Mark Cantrell, Author

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COMMENT: From Mother To Mausoleum

Posted by Mark Cantrell on April 12, 2014 at 10:10 AM

Has Parliament interred the body politic in a tomb of grandiose vanity?

After a recent work trip to the House of Lords (his very first), Mark Cantrell was left wondering if the Mother of Parliaments isn't more like a museum or a mausoleum dedicated to a bygone age, rather than a living legislature standing up to the challenges of a modern world

 AFTER the armed guards at the gate it was easy, or so I thought. I hadn't counted on the security checkpoint inside; the mugshot it scanned for my pass caught me at my flustered worst.


The only thing missing was the horned helm; with that, I'd have been the fur-clad Northern barbarian I felt. As it was, I looked dishevelled; hair out of place, hot in my winter coat. This was London, where the bright young things were dressed for Spring, not the colder climes of an early morning start from 'oop north, so I arrived at my destination anything but cool and collected.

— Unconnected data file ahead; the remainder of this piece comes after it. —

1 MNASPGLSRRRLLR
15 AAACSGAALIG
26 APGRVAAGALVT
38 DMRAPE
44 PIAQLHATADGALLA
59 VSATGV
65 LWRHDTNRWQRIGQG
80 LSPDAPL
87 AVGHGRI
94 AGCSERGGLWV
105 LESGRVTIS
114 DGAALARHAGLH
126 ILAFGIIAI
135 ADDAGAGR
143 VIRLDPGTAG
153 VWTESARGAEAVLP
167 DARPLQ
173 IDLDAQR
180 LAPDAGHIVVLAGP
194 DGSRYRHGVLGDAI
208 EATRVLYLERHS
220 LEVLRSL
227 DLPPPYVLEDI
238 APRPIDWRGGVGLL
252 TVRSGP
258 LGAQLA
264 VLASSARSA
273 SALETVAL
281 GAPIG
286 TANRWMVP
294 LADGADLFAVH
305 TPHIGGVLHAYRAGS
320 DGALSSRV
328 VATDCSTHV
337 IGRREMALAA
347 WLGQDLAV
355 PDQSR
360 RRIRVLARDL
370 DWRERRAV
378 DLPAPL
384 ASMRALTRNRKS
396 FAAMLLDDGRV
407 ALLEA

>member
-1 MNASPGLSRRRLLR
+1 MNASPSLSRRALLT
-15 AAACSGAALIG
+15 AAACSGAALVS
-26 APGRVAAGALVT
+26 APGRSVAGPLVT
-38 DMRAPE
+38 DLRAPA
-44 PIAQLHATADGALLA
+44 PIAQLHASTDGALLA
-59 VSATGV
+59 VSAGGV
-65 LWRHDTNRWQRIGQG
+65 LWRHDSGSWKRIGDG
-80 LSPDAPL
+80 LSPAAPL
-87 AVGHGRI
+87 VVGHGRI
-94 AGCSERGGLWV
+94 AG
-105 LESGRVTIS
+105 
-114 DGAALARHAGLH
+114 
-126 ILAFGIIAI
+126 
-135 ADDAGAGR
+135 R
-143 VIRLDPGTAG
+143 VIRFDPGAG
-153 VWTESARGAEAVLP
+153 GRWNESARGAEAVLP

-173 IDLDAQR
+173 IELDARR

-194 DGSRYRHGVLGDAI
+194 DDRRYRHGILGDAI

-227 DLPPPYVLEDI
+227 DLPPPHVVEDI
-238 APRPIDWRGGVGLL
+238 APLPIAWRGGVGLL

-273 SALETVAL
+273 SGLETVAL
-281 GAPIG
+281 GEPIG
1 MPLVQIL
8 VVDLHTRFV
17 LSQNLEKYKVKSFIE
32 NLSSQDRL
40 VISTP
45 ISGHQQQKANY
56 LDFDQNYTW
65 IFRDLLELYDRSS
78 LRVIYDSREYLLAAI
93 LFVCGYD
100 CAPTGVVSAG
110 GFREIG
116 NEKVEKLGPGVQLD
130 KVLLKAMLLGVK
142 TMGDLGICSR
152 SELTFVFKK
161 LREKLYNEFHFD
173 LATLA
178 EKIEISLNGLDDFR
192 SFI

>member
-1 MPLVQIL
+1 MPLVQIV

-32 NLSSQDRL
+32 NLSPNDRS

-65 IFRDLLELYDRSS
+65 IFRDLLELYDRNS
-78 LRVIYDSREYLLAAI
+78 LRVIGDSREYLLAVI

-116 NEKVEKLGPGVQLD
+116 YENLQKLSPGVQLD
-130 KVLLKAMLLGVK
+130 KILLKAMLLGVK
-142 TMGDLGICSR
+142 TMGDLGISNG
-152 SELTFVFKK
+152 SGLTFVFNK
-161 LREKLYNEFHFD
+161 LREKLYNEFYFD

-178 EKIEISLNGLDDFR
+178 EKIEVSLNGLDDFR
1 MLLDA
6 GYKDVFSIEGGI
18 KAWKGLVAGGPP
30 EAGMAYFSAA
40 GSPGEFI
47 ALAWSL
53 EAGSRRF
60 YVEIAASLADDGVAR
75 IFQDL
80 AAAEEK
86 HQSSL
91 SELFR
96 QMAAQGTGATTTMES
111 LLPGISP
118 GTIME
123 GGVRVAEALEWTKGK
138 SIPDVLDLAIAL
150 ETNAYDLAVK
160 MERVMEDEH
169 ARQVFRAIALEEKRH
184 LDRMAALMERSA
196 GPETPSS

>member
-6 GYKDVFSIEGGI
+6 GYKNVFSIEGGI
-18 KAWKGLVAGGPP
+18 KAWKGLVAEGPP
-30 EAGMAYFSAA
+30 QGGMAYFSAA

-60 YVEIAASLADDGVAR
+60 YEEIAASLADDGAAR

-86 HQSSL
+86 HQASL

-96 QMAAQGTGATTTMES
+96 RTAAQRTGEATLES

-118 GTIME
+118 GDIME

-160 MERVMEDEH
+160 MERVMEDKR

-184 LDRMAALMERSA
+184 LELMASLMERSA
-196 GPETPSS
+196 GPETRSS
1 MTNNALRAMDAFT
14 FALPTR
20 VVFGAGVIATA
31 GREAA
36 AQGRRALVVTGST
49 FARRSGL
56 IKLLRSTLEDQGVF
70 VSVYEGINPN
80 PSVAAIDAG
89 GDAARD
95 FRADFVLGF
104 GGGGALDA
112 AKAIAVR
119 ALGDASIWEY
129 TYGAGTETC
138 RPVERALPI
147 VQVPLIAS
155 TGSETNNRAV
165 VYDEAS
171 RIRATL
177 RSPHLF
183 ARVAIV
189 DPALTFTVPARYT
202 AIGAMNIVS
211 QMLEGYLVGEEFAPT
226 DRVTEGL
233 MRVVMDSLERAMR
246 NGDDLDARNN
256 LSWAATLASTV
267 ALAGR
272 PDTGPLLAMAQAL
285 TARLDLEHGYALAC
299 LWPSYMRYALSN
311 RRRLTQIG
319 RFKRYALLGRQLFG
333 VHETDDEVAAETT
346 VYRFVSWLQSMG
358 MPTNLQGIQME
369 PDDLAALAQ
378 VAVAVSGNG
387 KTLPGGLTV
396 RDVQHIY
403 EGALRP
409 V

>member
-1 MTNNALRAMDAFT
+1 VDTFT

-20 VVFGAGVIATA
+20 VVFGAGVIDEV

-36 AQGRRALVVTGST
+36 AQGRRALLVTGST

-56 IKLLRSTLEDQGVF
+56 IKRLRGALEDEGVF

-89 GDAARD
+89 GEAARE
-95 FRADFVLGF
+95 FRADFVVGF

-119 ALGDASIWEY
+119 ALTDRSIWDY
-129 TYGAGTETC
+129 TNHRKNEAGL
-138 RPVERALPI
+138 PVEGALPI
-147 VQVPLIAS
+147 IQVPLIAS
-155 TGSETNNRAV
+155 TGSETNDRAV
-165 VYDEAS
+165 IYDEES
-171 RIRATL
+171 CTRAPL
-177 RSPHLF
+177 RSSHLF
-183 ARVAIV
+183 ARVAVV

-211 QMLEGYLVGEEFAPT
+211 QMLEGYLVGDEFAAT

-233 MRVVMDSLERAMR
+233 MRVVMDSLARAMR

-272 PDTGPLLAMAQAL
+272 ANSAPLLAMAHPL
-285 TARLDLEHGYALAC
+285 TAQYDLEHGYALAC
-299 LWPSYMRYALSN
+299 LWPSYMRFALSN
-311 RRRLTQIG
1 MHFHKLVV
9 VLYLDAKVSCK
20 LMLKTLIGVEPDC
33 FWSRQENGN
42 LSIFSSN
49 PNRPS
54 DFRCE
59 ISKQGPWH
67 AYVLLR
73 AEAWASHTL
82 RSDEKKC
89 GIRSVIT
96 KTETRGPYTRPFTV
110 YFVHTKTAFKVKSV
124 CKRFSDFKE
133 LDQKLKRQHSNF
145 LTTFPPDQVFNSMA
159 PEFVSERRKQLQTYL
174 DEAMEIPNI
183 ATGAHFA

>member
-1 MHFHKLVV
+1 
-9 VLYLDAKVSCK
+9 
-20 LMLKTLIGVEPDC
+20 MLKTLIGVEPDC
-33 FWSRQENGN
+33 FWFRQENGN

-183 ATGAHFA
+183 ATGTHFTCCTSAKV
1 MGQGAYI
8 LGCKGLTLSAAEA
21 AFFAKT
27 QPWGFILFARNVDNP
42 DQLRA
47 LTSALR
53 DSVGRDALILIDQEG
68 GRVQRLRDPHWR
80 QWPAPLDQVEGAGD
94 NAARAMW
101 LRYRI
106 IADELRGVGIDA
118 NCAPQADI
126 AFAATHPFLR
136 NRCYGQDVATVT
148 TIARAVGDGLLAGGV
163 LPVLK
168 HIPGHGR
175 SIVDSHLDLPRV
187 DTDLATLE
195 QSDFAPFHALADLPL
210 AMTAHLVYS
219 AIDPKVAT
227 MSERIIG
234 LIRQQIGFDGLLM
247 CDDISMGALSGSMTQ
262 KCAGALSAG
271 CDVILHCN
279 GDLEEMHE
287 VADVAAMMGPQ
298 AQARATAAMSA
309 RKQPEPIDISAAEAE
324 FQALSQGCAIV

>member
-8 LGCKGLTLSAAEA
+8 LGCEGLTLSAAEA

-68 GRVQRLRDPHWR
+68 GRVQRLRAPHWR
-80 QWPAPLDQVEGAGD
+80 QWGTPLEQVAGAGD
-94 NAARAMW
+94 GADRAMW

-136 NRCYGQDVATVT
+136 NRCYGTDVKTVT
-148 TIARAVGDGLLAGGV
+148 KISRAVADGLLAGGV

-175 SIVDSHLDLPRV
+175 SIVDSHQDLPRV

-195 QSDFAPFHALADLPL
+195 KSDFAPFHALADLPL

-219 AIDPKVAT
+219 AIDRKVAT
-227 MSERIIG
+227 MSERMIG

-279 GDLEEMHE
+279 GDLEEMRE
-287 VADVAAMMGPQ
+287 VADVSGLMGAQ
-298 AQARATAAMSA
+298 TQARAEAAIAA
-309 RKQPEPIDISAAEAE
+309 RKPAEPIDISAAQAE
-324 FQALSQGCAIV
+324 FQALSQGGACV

But I was in. So, obviously, I didn't look like a threatening barbarian. The man I'd arranged to meet was waiting somewhere in the cloakroom, as if such a word suitably describes the polished brass and wood opulence within; sure, it was where the assembled Lords and Ladies hang their coats, but this was a veritable palace among cloakrooms. I was half expecting Harry Potter to pop up out of the woodwork.


Instead, there was my host. I felt like a tourist, and a misplaced one at that, but I was in Westminster for work, not a sightseeing tour. All the same, my host took me on a quickfire scout around its hallowed halls.


The place is a warren; it takes two years to learn your way around, I was informed. By the time we'd navigated a few twists and turns, I well believed him. If it takes time to figure your way about, the same can be said of gaining any appreciation of its interior. There is so much to take in it leaves you breathless; even a humble corridor is a feast of architecture and history, art and the accumulated trappings of power.